Walking around the ramparts at Hambledon Hill
Hambledon Hill is one of the most iconic sites in Dorset, rising steeply to 190 metres above the Blackmore Vale and the river Stour with fantastic views into the neighbouring counties of Wiltshire and Somerset. The site is of exceptional archaeological and ecological value and provides important access opportunities as well as being of nationally important landscape value. It is a Site of Special Scientific Importance (SSSI) and a National Nature Reserve. Hambledon is one of the best preserved and most notable Iron Age hill forts in Great Britain and one of the best preserved Neolithic landscapes in Europe. It is also considered one of the finest representations of unimproved calcareous grassland in the country and houses many rare species of plant and animal. An amazing 28 species of butterfly have been recorded here, including Adonis blue, chalk-hill blue and dark green fritilary.
At the steps leading to metal kissing gate at the entrance to Hambledon Hill know as Pine Tree Walk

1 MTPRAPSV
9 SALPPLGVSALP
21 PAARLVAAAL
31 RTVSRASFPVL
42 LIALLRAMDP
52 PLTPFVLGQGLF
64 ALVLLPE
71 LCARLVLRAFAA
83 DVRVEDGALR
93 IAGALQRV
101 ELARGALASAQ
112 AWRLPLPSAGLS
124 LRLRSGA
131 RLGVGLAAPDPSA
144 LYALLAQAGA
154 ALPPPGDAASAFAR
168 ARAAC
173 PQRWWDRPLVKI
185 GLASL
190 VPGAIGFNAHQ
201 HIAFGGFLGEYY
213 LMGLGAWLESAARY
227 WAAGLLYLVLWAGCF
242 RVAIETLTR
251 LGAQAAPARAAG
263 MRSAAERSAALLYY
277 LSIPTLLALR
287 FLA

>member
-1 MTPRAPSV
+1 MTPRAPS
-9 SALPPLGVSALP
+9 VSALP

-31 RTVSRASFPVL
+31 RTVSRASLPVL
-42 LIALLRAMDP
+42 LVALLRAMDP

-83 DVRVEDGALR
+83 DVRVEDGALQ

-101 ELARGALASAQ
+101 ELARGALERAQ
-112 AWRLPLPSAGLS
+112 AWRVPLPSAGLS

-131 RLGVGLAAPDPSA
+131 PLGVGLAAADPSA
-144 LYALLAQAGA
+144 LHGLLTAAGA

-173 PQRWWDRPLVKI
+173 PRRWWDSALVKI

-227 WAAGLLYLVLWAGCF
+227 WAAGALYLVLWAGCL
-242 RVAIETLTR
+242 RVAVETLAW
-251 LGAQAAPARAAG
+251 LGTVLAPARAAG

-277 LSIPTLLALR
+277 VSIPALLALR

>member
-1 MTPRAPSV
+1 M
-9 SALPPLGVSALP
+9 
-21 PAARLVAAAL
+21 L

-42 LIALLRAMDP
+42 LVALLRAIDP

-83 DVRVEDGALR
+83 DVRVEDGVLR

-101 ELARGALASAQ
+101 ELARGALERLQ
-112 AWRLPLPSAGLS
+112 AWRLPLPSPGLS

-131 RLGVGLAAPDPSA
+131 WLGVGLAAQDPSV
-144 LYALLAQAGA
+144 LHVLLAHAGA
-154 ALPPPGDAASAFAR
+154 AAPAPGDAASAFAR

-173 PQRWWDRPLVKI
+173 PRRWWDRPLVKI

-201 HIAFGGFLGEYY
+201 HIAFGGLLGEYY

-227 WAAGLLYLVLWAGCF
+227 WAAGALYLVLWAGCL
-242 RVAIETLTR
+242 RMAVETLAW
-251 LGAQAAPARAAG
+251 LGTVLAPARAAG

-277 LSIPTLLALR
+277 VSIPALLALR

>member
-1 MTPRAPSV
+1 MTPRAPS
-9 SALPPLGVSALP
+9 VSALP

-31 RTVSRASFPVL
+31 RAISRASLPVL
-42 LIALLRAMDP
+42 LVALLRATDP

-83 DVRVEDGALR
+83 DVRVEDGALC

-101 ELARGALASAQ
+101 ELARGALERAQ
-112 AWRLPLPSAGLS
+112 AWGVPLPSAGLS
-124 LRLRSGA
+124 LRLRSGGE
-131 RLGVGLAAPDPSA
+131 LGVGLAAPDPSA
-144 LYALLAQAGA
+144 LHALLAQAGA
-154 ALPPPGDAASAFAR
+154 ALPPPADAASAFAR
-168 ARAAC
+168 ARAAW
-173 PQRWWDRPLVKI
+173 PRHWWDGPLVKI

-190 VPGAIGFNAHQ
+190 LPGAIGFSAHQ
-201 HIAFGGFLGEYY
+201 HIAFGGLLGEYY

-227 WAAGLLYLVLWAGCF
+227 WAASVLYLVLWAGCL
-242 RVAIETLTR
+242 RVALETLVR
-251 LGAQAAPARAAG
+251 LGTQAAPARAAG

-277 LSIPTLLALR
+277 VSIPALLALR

Welcome to Hambledon Hill, a National Nature Reserve and Scheduled Ancient Monument, one of the finest examples of an Iron Age hill fort in England. Follow the white chalk path and head straight up the hillside. You will be following the white footsteps where countless generations have walked before. Head towards the highest point - the Neolithic Longbarrow.
Stop and take in the panoramic views across the Blackmore Vale, Cranborne Chase and the far distance Purbeck landscape. The Neolithic Long barrow was a burial site for a person of great importance. It predates the Iron Age hill fort it dominates and is an example of species rich chalk grassland, including early gentian and autumn's laddies tresses. From here walk in a southerly direction along the top of the ramparts towards the south west entrance.
This is a circular route which will take you back to your start point
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